Saturday, January 30, 2010

First Edition: Feature Artist of the Month! In the Editing Room with Dayna Danger

I now will be featuring an interview with a new artist every month! My goal is to share the work and process of talented artists in order to inspire and bring attention to up and coming art in Winnipeg! First up! Dayna Danger!

Walking down the stairs of the Fitzgerald building at the U of M, I entered the photographers’ domain; classrooms, cutting rooms, dark rooms, and through a series of doors, I find Dayna Danger, in the editing room. With platinum blonde hair, purple leg warmers, leopard print tights and a hoodie patterned in scantily clad women she sat in front of two Macs, one displaying her facebook profile and the second featuring her most recent work, a photograph from ‘Bad Girls’, her latest show at The Gallery of Student Art (GOSA) at the University of Manitoba. The image featured six naked women bleeding from their wrists and surrounding one very powerful woman lounging in a bath full of blood. After visits from other photographers inquiring about her latest work, we settled down in front of the computers and I turned on my tape recorder.

Gill Giggs So you’re in your thesis year, with photography as your medium of choice. Why photography? How does the medium help you express your idea to the viewer better than another?

Dayna Danger I guess photography was just an accident. I feel like I was just more of a sculptor in a sense – whether it be mixed media or clay – but I just kind of did photography and fell in love with it because I’m able to build my sets. That’s what I do, I dream up these ideas and I can make my own little realities or unrealities as we speak. That’s how I use the medium to my advantage.

GG Do you do a lot in digital and Photoshop?

DD Oh yeah, I guess traditional photography interests me but not as much as Photoshop and digital files. It’s like I’m sculpting right now but I’m actually painting because I have this pen tablet. It makes no sense… but all the sense [she laughs]. It’s like I’m using several different mediums and it just comes off as photography, but there are all these other levels to it. I wouldn’t be able to do this if I didn’t have the conceptual idea of everything being 3D and then having it in 2D.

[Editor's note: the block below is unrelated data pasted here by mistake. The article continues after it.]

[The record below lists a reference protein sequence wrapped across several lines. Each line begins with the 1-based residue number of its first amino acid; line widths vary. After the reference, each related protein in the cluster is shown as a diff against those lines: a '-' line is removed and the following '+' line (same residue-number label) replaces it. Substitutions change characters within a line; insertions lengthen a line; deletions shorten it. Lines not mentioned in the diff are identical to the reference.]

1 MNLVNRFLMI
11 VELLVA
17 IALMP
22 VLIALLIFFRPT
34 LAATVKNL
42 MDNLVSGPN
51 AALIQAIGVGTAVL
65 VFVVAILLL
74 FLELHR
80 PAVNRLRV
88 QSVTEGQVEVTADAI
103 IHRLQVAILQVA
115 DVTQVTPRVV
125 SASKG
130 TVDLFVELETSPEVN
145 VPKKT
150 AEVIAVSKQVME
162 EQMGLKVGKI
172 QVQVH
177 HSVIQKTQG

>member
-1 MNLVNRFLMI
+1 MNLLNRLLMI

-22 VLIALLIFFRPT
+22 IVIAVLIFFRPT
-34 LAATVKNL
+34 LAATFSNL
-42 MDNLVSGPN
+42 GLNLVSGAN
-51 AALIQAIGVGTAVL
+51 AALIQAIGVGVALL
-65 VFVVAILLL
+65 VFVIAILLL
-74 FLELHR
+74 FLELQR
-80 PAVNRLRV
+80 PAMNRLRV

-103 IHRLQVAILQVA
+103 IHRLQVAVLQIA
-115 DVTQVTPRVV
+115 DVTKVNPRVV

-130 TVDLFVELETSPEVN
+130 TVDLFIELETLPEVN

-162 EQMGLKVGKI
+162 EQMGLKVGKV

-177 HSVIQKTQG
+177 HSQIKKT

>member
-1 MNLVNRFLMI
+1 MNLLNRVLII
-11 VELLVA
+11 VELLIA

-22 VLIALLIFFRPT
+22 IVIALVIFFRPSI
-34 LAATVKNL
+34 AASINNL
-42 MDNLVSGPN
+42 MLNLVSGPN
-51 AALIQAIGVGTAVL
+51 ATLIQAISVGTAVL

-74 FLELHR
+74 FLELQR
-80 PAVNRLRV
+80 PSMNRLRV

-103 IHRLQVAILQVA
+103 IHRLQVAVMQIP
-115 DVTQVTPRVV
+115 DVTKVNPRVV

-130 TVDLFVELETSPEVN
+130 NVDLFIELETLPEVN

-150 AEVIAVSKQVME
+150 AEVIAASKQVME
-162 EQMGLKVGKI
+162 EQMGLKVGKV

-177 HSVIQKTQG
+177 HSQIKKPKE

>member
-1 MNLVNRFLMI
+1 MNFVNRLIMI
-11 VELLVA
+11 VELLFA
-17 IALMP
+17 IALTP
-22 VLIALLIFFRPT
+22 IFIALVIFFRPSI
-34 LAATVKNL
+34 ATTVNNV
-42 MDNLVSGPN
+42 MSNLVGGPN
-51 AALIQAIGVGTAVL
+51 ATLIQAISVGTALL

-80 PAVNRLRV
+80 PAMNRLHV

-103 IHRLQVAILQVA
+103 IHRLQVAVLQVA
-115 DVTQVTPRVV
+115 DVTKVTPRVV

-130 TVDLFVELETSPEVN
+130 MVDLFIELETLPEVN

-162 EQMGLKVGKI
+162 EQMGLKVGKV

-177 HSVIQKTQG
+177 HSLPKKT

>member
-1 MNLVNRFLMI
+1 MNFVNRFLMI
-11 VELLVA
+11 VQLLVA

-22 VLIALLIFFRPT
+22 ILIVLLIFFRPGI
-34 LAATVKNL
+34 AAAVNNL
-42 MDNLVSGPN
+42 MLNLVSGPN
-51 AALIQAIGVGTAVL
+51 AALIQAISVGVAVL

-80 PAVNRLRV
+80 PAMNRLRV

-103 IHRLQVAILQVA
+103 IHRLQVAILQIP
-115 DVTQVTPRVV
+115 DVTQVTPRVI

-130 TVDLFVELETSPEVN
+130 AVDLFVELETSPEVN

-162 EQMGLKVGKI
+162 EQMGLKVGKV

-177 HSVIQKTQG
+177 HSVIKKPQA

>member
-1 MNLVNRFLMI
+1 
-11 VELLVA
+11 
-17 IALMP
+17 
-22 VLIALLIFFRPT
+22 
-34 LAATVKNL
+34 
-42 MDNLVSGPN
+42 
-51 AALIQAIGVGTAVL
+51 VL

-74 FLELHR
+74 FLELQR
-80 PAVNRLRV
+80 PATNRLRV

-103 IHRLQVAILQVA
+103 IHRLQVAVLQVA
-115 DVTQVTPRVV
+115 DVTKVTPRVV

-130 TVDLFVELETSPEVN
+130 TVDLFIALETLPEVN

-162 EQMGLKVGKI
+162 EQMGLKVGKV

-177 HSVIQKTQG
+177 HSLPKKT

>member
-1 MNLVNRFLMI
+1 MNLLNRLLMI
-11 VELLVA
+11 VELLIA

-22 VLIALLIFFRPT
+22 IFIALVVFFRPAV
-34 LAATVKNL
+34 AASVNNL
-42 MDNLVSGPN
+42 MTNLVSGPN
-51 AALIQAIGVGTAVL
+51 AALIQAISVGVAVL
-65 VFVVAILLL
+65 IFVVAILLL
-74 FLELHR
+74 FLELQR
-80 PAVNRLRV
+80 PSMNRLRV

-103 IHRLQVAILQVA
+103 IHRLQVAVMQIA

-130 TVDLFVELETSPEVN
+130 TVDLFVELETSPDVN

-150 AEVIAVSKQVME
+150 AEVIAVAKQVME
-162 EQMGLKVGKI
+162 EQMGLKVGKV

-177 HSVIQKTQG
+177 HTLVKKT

GG Since we have this image in front of us, can you explain your thought process with this piece?

DD This photograph is based off the story of Elizabeth Bathory. In a nutshell, she was the woman that bathed in virgins’ blood because she thought she would have eternal youth. I really wanted a fancy bathroom. This bathroom is grey and pink so its very 80s. The house was built in the 80s so they’ve kept a lot of that aesthetic. So a Jacuzzi tub full of blood with naked ladies just seemed right to me.

GG In a jet tub…

DD Exactly! That would have been so absurd if I put the jets on. They would have red dye running through their jets for a long time. It’s my aunty and uncles’ place so I didn’t really want to do that. But yeah we had little condoms that are stuffed with sponges that we shoved in the jets, that way nothing would go through the pipes. It’s really hard to tell its blood– its darker. This girl’s wrist is going to be dripping into it. [She points to a blonde model sitting on the toilet with her wrist hanging over the bath]

GG So in your latest show at GOSA your work is chock full of religious imagery, incorporating both western and eastern religions and all of the images focusing on empowered women. What was your intent while making these images?

DD I guess it’s really easy to touch into religion because I was raised Roman Catholic. I’m not so jaded as I used to be and I’m using that to my advantage. I’m exploring how women were portrayed at a time when religion was being made and the stories that surround it because you know fact is always stranger than fiction… but fiction is pretty awesome too. It’s just easy enough for me to juggle those two around. When I was working on '8 Times the Dominance' [based on the Hindu Goddess, Durga – the Devil’s warrior form] I was talking to Ari [her boyfriend] while we were eating dinner and I just threw out this idea - I’m like, “What if I turned the goddess into a dominatrix with eight arms?” and he was like, “You’re going to offend a lot of people.” So I felt really stupid but it seems like the most stupid ideas that would offend lots of people turn out being the best. So it’s not really meant to offend anyone, it’s just my take on it and I’m not really saying anything about Hinduism and how it relates to all women being dominatrixes or anything. It just relates to modern society and it’s just an interesting character to base it off of. You know? Eight arms - how can you go wrong? That’s pretty fucking interesting to me you know? [We both burst out laughing].

'8 Times the Dominance' by Dayna Danger

GG So do you take a bunch of images and place them so its body over body?